Who here is trying to change companies?

Strategy

A panel moderator posed that question to me, my fellow panelists and others at a recent conference on sustainability. He then looked right at me and said, “Nancy, that’s what you do, right? Change companies for a living?”

I was so taken aback that I can’t even recall my response. I am certain, however, that it was not, “Yes, I change companies for a living.”

Why did his question bother me so much?

Having spent more than half my professional years in a consulting role, I’m confident that I’ve influenced and helped strengthen the leaders and organizations I’ve worked with. Nonetheless, I’d never say changed them – as if anyone from the outside could be completely responsible for significant organizational change.

Some may say I’m not taking enough credit, or even that I lack self-confidence or a strong ego.

But the truth is I am confident: Confident in my belief that no one outside a company or organization – no matter how seemingly brilliant, influential, experienced or assertive – can or should “own” the change of that organization. No consultant should wander the earth looking for organizations to “do things to” – like change them.

Instead, I believe our job is to nudge and support leaders who are trying to change their own company or organization. Leaders inside organizations are the true heroes of change efforts. Consultants get the assist; internal leaders get the score. And both win.

Following several days pondering why that panel moderator’s question annoyed me so much, I realized he may not be alone in his view of the role consultants can and should play.

I now concede that perhaps there are two approaches to this role – the fixer, who imposes change from the outside in, and the facilitator, who catalyzes change from the inside out. And the onus is on would-be clients to understand the distinction and select accordingly.

What’s the difference? Here are my thoughts (see if you can guess which type I am):

1) The facilitator helps others realize the change they are called to lead — organic, incremental and sustainable change. The fixer often puts herself at the center with quick solutions that only she can deliver.

2) The facilitator balances past consulting experience and resulting wisdom with a fresh, observant approach to each organization’s unique challenge. The fixer purports to arrive with all the answers based on his proven formula.

3) The facilitator garners trust and credibility through a “mission over me” attitude, and can verbalize heated issues or problems that no staffer would dare say aloud. The fixer, in contrast, often is allied with a particular powerful player or team, representing their agenda and implementing accordingly.

4) The facilitator recognizes the value in co-creating strategies and solutions with clients so that they “own” the results and expand their capacity to sustain them over time. The fixer approaches change as a technician and often wants clients to feel dependent on him for success.

5) The facilitator helps teams or boards rise above internal politics, personal dislikes or limiting assumptions and beliefs to realize their shared vision – a role that often only an external advisor can play. The fixer pursues the fastest, simplest path forward which often means not soliciting input from or even engaging all key players.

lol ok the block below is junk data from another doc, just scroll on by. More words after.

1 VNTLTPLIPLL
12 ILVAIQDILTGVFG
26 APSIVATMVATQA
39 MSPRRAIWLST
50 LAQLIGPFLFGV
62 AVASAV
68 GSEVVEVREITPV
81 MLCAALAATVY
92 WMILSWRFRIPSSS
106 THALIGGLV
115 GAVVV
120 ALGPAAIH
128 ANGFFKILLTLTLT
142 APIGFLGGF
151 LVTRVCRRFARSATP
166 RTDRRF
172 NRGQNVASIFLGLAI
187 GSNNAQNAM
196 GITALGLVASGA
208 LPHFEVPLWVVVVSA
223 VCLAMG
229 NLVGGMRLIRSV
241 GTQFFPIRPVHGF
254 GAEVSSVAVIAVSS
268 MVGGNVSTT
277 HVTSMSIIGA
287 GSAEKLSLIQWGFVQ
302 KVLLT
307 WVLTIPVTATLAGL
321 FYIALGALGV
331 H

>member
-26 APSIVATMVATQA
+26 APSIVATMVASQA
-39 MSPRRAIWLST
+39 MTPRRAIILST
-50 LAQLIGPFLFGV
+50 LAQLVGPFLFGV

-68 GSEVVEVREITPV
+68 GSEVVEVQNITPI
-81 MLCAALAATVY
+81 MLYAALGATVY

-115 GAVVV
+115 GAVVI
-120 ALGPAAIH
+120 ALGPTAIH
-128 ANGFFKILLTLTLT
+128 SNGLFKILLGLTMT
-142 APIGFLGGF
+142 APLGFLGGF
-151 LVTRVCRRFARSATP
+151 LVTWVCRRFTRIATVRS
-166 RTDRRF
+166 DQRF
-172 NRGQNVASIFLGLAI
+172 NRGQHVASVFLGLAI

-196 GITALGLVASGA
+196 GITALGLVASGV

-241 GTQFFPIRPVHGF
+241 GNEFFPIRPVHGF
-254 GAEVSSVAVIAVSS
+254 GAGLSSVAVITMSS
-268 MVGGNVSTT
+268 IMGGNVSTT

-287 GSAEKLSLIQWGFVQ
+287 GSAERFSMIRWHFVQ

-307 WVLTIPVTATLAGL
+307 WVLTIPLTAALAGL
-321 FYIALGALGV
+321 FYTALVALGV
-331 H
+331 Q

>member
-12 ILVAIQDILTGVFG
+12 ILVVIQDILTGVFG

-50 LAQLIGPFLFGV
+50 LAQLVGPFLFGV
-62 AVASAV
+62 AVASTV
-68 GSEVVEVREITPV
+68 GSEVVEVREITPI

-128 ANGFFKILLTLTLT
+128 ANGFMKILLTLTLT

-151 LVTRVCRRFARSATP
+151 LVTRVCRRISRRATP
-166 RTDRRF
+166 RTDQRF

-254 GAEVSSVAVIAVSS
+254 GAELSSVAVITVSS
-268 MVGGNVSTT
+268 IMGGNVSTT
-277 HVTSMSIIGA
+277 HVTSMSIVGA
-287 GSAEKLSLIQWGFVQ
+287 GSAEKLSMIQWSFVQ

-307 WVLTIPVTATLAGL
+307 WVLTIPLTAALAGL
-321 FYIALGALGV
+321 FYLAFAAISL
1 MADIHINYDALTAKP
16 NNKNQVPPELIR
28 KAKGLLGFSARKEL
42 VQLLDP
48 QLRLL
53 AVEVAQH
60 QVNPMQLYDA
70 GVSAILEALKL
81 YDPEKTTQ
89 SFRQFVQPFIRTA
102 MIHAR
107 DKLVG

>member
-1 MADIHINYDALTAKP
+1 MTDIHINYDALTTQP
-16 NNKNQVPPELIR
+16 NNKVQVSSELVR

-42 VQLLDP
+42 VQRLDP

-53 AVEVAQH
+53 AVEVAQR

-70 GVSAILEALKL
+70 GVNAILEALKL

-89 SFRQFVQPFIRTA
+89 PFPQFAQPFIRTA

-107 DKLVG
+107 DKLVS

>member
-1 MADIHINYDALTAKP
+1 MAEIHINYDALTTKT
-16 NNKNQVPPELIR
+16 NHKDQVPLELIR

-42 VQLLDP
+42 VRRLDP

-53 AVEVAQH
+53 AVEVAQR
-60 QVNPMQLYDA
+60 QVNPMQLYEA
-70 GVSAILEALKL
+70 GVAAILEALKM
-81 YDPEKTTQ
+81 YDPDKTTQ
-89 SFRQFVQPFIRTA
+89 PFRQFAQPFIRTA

Which am I? You guessed it. I’m definitely the facilitator. I never present myself as someone with all the answers – because while I know a few things, I certainly don’t know everything. Rather than striving to command all the attention in a room, my aim is just the opposite.

I don’t want clients to believe they can’t continue without me. Instead, I help clients develop or enhance their skills and capacity to be better leaders and team members because of our work together. The results are theirs to own, celebrate and take credit for.

Why else do I believe I don’t “change companies for a living?” Because I’m not the one who will live long-term, day to day with the outcomes (positive or negative) of the change. As one corporate leader put it to me, “With the change I’m leading, I’m sticking my neck out every day. I just have to be careful not to stick it out too far or it’ll get cut off.”  I recognize that I am not the one sticking my neck out and taking the risks required for profound organizational change – my client is.

As a consultant, I worked closely with UPS for 10 years – the CEO even told me once that I “bled brown.” Yet as much as I was accepted as a part of the UPS family, when I advocated and planned innovative, push-the-envelope initiatives for international grantmaking, employee volunteerism, government-NGO partnerships and more, my client was the one out front—with her neck sticking out. For an internal leader, the stakes are simply much higher than for an external consultant.

I don’t have all the answers. What I offer instead is a nudge to think differently, consider a new perspective or challenge existing assumptions; lessons from broad experience with diverse organizations; and an “outside” view with more objectivity and risk tolerance than is often possible for those inside.

Maybe some chemical reactions wouldn’t happen absent a catalyst. In that sense, perhaps I do “change companies for a living.”